If you were feeling down about the pending demise of Google+, which was slated to come into full effect by August 2019, this news will no doubt amplify that disappointment. Following the discovery of another bug within the Google+ APIs, Google has moved the shut down of G+ forward to April 2019, while all G+ APIs will be cut off within 90 days.
As you may recall, Google's initial announcement of the Google+ shut down came after the discovery of a bug within the G+ API which could have enabled third parties to access elements of people's Google profiles. Google found no evidence that this had actually occurred, but with Google+ usage being so low (90% of Google+ user sessions last for less than five seconds), the search giant opted to pull the pin on its social platform, it's Facebook challenger that was never able to take flight.
Subsequent investigations have found another API bug, which has lead to Google's revised timeline for the closure of G+, shaving around four months off its lifespan.
The demise of Google+ was largely expected, but many dedicated users have been pushing to get Google to reverse its decision. One Change.org petition calling on Google to save the social platform has more than 30k signatures, and various other campaigns have been launched in the hopes of keeping Google+ alive.
The hastened timeline for the app's demise seems to pretty much quash any chance of a reprieve.
Google has long been looking for a way to tap into the growth of social in order to offset any potential losses in search traffic, which is now filtering across to social apps. Facebook, for example, facilitates some 2 billion searches per day, 2 billion searches that aren't coming to Google. Seeing those trends, Google+ was the search giant's big hope at staying in touch, and even beating competitors out - but thus far, all of Google's various social-type efforts have fallen flat.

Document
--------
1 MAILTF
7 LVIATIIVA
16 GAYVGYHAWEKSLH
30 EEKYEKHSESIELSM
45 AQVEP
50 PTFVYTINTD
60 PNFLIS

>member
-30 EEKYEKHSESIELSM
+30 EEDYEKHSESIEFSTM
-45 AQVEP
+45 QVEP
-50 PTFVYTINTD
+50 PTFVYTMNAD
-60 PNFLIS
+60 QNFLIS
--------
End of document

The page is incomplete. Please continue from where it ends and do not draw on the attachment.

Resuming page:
More recently, however, Google has been looking to add 'social-like' features into its existing tools - they've added the ability to 'follow' businesses from within Google Maps, for example, new messaging options for brands, and Google posts for businesses.
That may be a more viable way for Google to stay in touch with social tools - rather than looking to compete with the established players, Google can use its dominance in search and add in more features to its existing functions, keeping them on-platform for longer (and away from other apps).
In line with this, Google has this week rolled out its 'For You' tab in Google Maps to more users.
As explained by Google:
"The For You tab is designed to be a constant source of inspiration tailored to your tastes and preferences. Simply follow neighborhoods or places you’re interested in to get updates and recommendations - everything from recent news about an opening or pop up, a new menu item, and even restaurant suggestions based on what you’re likely to enjoy."
Rather than going after social apps directly, Google's taking inspiration from social tools and adding those features into its existing, highly used tools - which is less social in nature, but may be of more benefit to Google in the long run.